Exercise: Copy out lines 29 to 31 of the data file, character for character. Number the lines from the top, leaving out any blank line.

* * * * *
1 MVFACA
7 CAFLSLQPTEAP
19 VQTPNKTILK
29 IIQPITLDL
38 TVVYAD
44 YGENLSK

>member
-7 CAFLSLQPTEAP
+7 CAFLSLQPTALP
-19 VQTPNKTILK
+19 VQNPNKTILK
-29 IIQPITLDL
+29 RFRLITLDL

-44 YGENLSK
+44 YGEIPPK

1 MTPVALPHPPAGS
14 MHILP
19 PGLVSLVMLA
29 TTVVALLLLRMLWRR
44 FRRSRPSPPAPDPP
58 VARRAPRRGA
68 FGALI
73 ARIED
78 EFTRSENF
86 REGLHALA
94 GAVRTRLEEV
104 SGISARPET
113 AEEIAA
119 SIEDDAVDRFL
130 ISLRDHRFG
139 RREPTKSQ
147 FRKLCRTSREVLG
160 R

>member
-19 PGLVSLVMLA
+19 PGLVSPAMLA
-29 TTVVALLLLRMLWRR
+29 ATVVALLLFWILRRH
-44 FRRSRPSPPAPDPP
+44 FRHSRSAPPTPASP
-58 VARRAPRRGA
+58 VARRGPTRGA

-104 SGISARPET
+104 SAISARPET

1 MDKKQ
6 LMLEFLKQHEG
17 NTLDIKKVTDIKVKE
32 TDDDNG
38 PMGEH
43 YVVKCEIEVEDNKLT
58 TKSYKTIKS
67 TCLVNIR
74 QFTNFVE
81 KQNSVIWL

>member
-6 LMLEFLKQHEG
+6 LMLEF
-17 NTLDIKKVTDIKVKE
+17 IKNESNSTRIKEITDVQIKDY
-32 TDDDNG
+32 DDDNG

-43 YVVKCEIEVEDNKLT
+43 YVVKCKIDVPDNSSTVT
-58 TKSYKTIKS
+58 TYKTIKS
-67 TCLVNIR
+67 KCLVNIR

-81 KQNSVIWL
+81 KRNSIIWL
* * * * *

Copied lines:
119 SIEDDAVDRFL
130 ISLRDHRFG
139 RREPTKSQ